Whenever the Orlando Magic and the Boston Celtics take the court to face each other, as they will this evening, basketball fans take note. But tonight, it'll be a matchup of two underachieving teams. Orlando has lost 9 of 16 games since meeting Boston on Christmas Day, including losses to Indiana, Chicago, Washington, and undermanned Portland. Meanwhile, Boston's dropped 7 of 13, including consecutive road defeats to the L.A. Clippers, Golden State, and Phoenix, as well as a more recent loss to Detroit. Neither team is playing its best ball, yet both remain among the league's elite, perhaps based on reputation alone.
|2009/2010 NBA Season
|January 28th, 2010
|November 20th: Magic 83, Celtics 78
|December 25th: Celtics 86, Magic 77
I'm honestly not sure what to expect from the Magic tonight. They once again blew a big lead on the road in their most recent game when they ignored Dwight Howard in the low-post, preferring instead to take ill-advised three-pointers. Howard responded by demanding the ball more often, while coach Stan Van Gundy urges his players to move the ball more and look for Howard inside. The issue tonight, as Van Gundy explained after practice yesterday, is that "there's not a better low-post defensive team in the league than Boston." The best way for Howard to score against the Celtics is via the offensive rebound, because he struggles to create his own shot against Kendrick Perkins and Rasheed Wallace. So tonight's probably not the best night for the Magic to run more post-ups for Howard. In fact, it might be the worst possible night for that.
The Celtics sometimes allow role-players like the Clippers' Craig Smith to get the best of them offensively, a problem they exacerbate by not adjusting. Maybe Mickael Pietrus or Matt Barnes can get it going? But, if you ask me, Vince Carter will have to carry the Magic tonight. He had success running the side pick-and-roll with Howard against Boston on Christmas, as Wallace and Perkins struggled to contain him on the drive, and he managed to get some acrobatic layups to drop. Hitting Howard on the roll is a tough task against Boston, which walls off the paint in those situations to simultaneously discourage the pass apply more pressure to the ballhandler.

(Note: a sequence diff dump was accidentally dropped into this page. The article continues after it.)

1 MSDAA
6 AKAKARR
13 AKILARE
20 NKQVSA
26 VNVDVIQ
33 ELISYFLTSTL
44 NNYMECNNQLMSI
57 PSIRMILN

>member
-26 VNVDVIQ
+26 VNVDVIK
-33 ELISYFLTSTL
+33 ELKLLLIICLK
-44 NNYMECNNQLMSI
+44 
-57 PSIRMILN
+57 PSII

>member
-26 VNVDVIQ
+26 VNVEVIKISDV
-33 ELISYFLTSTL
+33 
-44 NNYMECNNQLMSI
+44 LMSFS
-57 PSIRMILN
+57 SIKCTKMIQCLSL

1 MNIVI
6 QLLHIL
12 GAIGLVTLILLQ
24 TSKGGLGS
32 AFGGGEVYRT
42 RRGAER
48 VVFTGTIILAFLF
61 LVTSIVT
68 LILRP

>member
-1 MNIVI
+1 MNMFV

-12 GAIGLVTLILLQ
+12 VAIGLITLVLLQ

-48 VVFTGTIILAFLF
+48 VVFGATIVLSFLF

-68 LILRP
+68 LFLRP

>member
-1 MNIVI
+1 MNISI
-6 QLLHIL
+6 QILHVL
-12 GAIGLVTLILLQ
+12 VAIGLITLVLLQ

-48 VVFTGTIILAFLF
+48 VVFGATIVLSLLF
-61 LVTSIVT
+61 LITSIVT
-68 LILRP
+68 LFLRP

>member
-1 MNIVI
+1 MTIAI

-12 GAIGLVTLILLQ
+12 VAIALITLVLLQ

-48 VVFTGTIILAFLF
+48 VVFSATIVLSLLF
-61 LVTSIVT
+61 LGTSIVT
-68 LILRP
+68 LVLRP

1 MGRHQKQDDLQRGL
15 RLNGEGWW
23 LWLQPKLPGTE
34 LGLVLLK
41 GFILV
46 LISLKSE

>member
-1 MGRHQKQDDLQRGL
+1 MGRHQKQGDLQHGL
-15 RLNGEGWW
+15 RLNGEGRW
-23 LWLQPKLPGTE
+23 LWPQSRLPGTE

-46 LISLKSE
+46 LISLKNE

Paul Pierce is arguably the key to Boston's offense; I'm willing to listen to cases for point guard Rajon Rondo, who's among the league's best passers. Pierce draws a ton of fouls, hits the mid-range jumper with consistency, and is lights-out from beyond the arc. Pierce has connected on an otherworldly 47% of his three-pointers this season, on roughly 4 attempts per game. Pietrus and Barnes must stick with him. Eddie House (36.7%) and Ray Allen (34.5%) are also deep threats, but both are shooting worse than their career averages this season, with Allen shooting a career-worst.
Another guy to watch offensively? Perkins, and I'm not kidding. He leads the league in field-goal percentage, and it's not all a function of offensive rebounds and put-backs: teammates have assisted on 70.3% of his baskets, according to Hoopdata.com, and he has a surprisingly refined array of low-post maneuvers. His tendency to turn the ball over--usually via a travel or moving screen--undermines his efficiency, but make no mistake. The man can score, and it's enough to make me wonder where Howard might be offensively had the Magic retained Celtics big-man coach Clifford Ray. And I'm a bit worried about Perkins because Howard sometimes roams to block shots, which leaves his man open for a dump-off pass or offensive rebound.
The game tips at 8. For a good laugh, check out this photo of Wallace and Pierce in some goofy costumes.